Hottie, Tux and I stuck around and as the mercury reached for, but didn't quite hit 70, it turned out to be a pretty fun day.
One of us is tired from racing and the other one gets to lay on the bed.....What is with THAT?

Sunday, March 24, 2013

Sequim Race Report and Photos #2 2013

More later, but for now photos of all races can be found here:  Spotshot

Saturday, March 16, 2013

Coffee and Lies #12 Winter never really says, "Goodbye"

Time to melt !
When winter comes you can point to a specific day. The first day you had to scrape your windshield, the first snow; there are a number of finite criteria that define the beginning of winter.  If it gets warm after that first cold snap, it is still winter.

The last winter storm never announces that it is the season finale.  Starting in late February, there are several weeks when another storm can happen and prolong the winter despite the opinion of a Pennsylvania rodent.

Here in Washington, after what seems like an eternity of highs in the forties, suddenly you see numbers that start with fives.   The days get longer (even more so with our new age "enhanced" daylight savings time) long before they get warmer.  It is still wet, so I'm wearing a rain jacket when I commute.

I see my warmer bike clothes moving to the back of my drawers before making the journey to the winter box. I notice my pile of warm riding gloves hasn't been disturbed in a couple weeks.  Is that it?

The calendar tells us spring arrives in the coming week.  I am excited for spring to arrive.  I just feel bad that winter left and I never had the chance to say farewell.

Friday, March 15, 2013


A younger and thicker Evo flatting at the back of a race
While some would like to say, "We make our own luck," experience says all kinds of factors play into it.  John told me I was skilled in moving up and avoiding the crashes that plagued the race last week.  It feels more like I was just lucky.  When KLM lost my luggage that was just plain bad luck. When the weather in France stayed perfect so I didn't need more clothing than I was able to scrounge, that was just plain good luck.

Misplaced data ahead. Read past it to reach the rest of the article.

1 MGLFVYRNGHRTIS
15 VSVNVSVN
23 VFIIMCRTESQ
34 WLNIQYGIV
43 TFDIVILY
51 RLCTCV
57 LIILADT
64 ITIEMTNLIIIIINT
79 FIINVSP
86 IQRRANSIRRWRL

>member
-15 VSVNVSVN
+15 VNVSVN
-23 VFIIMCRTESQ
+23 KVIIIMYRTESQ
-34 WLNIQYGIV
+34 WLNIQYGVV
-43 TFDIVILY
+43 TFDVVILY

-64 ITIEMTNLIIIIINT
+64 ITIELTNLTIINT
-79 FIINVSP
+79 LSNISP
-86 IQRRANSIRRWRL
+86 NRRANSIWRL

Not me !

I've had some good luck in my early season road foray and it would be easy to attribute that to more meaningful things like training and smart racing. In reality, it is just some good luck.

On Wednesday I started feeling really tired and left work early. I felt like I was getting sick and sure enough, a sore throat and head cold followed. I stayed home Thursday and Friday. It has been so long since I was sick enough to miss work, I can't recall the last time it happened. I usually trust in my ability to sleep off any ailment; but I am now drinking tea with honey (or, more accurately, honey that is diluted with tea) like it is going out of style.

No race for me this weekend.  I'll just be glad when I can swallow and not feel like I gargled with broken glass and chased it down with a cup of vinegar.

Since I've had so much good luck in my life, I can't complain when I get a sprinkling of bad now and again.  I guess I could, but really, it wouldn't get any traction...

Tuesday, March 12, 2013

Mason Lake Road Race #2 2013 Race Report

After getting up at a ridiculous hour (considering the time change) and driving out just past the edge of civilization AGAIN; it was good to see Big John's familiar smiling face. On the drive to the start we had driven through off and on sprinkles and the sky looked like it held a smidgen of moisture. Temps were in the upper thirties and expected to climb. NOAA had promised no rain until eleven, and then only a 20% chance. We were in for a dry race.
Hottie and Tux went up the road to set up for race photography while John and I roared in place on our trainers. Soon it was showtime and the Twin Towers of Brown Power made our way to the line. As seventy six riders rolled out it began to rain. Whiskey Tango Foxtrot as we in the Aviation industry like to say. As we opened up the pace the rain increased and you had to choose between drafting and getting water up your nose or moving aside and working harder. Three miles in there was a crash on the white line and as I rode past there were two riders down and one had a painful grimace that was not because of frustration. This was going to be a white knuckle ride.
John's yellow helmet was highly visible from behind, which was excellent, because that is where I was in relation to John. John did a commendable job of letting others do the work on the first two laps. John earned the nickname Seabiscuit for his habit of never letting anyone go. My limited race experience with John is does as much work as the entire peloton in bringing back breaks. If there was a George Bailey jersey, John would live in it. My back was unexplainably tight so I was just trying to hang on the back. On the third lap a solo break got a gap but the poor fellow ran out of gas and we pulled him back early on the fourth lap. The rain kept coming and we were all soaked.